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Bug#491376: recipe for BIOS-based boot on gpt

On Sat, Aug 09, 2008 at 10:17:34PM +0200, Frans Pop wrote:
> 1) The use-case is insufficiently clear
> The reason _why_ a separate partition is required at all has (at least for 
> me) not been sufficiently explained. So far my impression is that all 
> this is just one huge ugly hack needed when GPT and some otherwise 
> undefined "BIOS-based bootloader" are combined, but I have no idea yet 
> for which type of systems that would be.
> I may be completely wrong, but it's up to the submitter to provide 
> sufficient information. Instead we only get hackish patches without the 
> context.

The whole purpose of this is solving a problem (whose technical details I
have explained in #488111), that will affect all users who install Debian on
standard PCs in the near future, when disks get bigger.

You can reproduce it very easily.  So please don't take it for granted;  go
ahead and try it.

Create a disk image that is 10 GB in size:

  $ qemu-img create -f qcow debian.img 10GB

Install the latest daily build on it.  Once finished, issue these commands
in the guest OS:

  # cp -a /boot/grub /tmp/
  # shred /boot/grub/*
  # rm -rf /boot/grub
  # mv /tmp/grub /boot/

Then reboot.  Everything is fine (either with GRUB Legacy or GRUB 2).

Now try again with a bigger disk, make it 3 TB in size:

  $ qemu-img create -f qcow debian.img 3000GB

Install the latest daily build on it.  Once finished, issue these commands
in the guest OS:

  # cp -a /boot/grub /tmp/
  # shred /boot/grub/*
  # rm -rf /boot/grub
  # mv /tmp/grub /boot/

Then reboot.  Results now depend on which kind of random code shred
generated, since after the MBR this is what your cpu is executing.

Of course, this is just a quick way of reproducing it;  you don't need to
call shred to break it.  It affects a variety of situations, for example
when you restore your whole filesystem from backup.

Here's a nastier variant.  Suppose a local unprivileged user tricks the
administrator to remove /boot/grub/core.img, or archieves the removal of
that file by any other means.

Now it's relatively easy to execute arbitrary code with bootloader privileges.
All the attacker has to do is create a huge file (or lots of small files) to
populate all/most unused sectors with a 512 byte chunk of mallicious code.
Chances that the first core.img sector will be overwritten are very high
(in 512 bytes it is difficult to perform privilege scalation, but the code
to fill the disk with zeroes would fit).

Overall, the result is that the boot process is less robust (and for no good

> Because x86 is essentially the "reference arch" for D-I any implementation 
> that adds a separate bootloader partition should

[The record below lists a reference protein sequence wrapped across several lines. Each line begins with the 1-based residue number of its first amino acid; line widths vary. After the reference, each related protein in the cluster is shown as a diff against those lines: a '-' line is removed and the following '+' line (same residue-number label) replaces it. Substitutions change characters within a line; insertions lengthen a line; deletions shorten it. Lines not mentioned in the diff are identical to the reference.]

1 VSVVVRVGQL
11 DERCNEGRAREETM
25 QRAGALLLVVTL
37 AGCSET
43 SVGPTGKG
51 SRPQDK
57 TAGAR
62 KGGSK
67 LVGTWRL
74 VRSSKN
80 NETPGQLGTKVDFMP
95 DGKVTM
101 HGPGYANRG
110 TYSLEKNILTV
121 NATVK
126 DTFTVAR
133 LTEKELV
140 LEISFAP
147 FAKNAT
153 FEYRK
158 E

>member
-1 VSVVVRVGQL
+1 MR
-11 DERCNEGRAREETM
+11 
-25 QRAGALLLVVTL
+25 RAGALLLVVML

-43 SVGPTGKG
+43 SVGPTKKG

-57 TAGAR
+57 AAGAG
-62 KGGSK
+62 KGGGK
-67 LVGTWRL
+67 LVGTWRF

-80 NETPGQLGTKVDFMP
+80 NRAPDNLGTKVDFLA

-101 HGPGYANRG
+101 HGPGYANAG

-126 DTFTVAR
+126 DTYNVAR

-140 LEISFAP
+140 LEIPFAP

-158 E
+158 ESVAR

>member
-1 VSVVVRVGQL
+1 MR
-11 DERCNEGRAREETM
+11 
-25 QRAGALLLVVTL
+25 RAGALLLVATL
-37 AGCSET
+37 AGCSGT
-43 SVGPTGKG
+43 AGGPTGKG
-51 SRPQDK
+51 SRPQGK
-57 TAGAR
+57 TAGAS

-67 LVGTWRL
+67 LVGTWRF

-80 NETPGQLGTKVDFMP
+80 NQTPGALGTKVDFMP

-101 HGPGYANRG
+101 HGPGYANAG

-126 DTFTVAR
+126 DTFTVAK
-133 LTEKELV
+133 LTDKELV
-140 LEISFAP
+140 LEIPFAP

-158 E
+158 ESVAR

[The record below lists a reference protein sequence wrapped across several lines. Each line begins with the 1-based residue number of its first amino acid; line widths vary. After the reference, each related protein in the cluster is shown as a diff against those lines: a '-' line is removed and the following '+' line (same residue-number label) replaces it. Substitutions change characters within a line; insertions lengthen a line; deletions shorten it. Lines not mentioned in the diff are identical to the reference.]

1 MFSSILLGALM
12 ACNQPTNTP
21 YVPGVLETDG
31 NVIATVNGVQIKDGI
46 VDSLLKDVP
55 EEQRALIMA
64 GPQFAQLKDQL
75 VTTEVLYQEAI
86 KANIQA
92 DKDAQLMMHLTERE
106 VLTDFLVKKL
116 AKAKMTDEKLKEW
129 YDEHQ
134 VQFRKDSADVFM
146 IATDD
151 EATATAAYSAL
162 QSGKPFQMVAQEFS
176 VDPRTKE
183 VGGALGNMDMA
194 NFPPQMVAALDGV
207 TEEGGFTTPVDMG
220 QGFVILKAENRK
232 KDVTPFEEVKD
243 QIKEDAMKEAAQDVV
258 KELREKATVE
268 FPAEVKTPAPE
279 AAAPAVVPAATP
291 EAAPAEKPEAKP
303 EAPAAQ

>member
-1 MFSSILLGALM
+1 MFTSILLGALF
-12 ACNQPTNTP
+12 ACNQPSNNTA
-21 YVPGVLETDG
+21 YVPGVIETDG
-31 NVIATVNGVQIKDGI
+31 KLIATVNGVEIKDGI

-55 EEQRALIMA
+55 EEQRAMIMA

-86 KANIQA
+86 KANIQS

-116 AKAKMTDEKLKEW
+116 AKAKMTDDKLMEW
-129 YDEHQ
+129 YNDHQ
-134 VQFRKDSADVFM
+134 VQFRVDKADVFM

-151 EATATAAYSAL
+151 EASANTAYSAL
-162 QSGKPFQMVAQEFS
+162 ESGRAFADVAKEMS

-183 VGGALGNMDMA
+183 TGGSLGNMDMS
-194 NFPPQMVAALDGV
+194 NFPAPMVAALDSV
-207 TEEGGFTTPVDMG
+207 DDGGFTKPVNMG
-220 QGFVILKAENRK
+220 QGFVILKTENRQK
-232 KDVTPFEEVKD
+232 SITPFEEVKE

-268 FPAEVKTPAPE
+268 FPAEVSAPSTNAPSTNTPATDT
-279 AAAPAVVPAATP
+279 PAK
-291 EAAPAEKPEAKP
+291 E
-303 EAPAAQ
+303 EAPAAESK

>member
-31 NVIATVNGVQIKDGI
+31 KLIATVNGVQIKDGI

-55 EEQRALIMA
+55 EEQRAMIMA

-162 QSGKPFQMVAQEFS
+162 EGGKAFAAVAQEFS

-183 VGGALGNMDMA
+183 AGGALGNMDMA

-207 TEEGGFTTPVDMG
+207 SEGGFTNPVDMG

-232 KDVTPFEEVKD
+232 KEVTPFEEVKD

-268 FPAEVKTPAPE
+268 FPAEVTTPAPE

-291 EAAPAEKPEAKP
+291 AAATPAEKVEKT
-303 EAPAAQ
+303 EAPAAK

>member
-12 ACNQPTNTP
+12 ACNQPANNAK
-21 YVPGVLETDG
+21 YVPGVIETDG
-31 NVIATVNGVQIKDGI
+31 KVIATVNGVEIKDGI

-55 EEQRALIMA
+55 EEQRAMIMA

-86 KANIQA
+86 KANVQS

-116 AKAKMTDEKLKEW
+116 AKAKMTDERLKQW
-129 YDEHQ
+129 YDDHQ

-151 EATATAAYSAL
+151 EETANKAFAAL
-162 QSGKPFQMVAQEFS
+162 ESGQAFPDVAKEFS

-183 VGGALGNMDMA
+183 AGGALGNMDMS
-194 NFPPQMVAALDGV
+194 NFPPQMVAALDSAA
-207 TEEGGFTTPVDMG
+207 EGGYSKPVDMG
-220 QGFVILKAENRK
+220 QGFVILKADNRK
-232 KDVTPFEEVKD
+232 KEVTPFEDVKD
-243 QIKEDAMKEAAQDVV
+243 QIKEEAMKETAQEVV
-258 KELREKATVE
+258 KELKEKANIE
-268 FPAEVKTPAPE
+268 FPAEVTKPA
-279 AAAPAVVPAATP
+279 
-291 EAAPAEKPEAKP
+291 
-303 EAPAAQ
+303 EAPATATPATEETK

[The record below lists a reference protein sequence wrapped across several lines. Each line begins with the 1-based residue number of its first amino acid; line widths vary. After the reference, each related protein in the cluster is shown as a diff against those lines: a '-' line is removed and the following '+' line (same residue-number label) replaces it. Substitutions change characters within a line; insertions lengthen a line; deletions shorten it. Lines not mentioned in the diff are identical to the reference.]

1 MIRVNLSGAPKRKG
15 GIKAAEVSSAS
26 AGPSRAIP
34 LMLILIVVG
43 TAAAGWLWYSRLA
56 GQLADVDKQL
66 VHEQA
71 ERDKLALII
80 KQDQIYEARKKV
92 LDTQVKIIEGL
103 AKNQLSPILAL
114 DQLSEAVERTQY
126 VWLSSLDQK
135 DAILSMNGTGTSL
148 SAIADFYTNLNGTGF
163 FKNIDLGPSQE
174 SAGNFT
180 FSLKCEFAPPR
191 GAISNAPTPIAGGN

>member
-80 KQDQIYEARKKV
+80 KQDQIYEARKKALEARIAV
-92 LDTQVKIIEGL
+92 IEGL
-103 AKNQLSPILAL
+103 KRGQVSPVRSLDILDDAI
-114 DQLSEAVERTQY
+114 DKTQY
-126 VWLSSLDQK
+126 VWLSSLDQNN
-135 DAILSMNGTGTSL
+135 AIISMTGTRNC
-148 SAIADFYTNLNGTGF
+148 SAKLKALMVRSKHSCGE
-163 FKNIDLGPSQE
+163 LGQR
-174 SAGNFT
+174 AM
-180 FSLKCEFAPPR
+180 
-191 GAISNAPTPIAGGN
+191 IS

> - define 100% exactly when it is needed

Whenever you combine the following ingredients in your Debian install:

  - A standard x86 PC
  - GPT
  - GRUB

> - ensure it is created *only* in that use-case

My last patch does that;  except for GRUB, but then again there's no way to
tell at the partitioning stage if user will want to use LILO.

> All patches proposed so far fail these criteria in one way or another. It 
> seems to me that all of them can result in the extra partition getting 
> created when it is not actually needed.

I assume that you were thinking this is a very specific use case, but as I
explained above it is in fact a very general one.

> According to an earlier mail this BR is somehow related to #488111. 
> However, nowhere in the patches proposed so far do I see the BIOS boot 
> partition flag getting set.

They all have something like this in one place or another:

+                open_dialog SET_FLAGS $id
+                write_line "$flags"
+                write_line bios_grub
+                write_line NO_MORE
+                close_dialog

> If the flag and this partition _are_ related then partman should ensure 
> that the BIOS boot partition flag can only be set on a BIOS boot 
> partition and not on any random other partition.

There's no "flag".  This is just the way Parted exports it to the upper
layer.  For example, if you set the boot "flag" in a GPT partition, you get
an EFI partition type.

> If the BIOS boot partition needs to be a separate partition because its 
> usage means any file system data could get overwritten, then partman 
> should ensure that such a partition cannot be used for a file system. The 
> current flag does not do that.

I'll fix that.

> My current feeling is that if it is demonstrated after that that a 
> separate bootloader partition really is needed, it should either
> - be added based on the detection of a separate subarch (and thus
>   *separate* recipes), or

It's not a subarch, as explained.

> - be added at runtime on top of a normal, clean recipe based on very
>   specific and targeted tests (similar to the way a /boot partition is
>   added automatically when LVM is used).

I did this already (Jérémy requested), except on buildtime.

Shall I move it to runtime?

> All in all, I doubt this is something that can be implemented _cleanly_ in 
> time for Lenny.

Well, I sent the first patch in 19 Jul.  Back then I thought it was good
timing.  Today it's clear I should have sent it earlier.

Robert Millan

  The DRM opt-in fallacy: "Your data belongs to us. We will decide when (and
  how) you may access your data; but nobody's threatening your freedom: we
  still allow you to remove your data and not access it at all."

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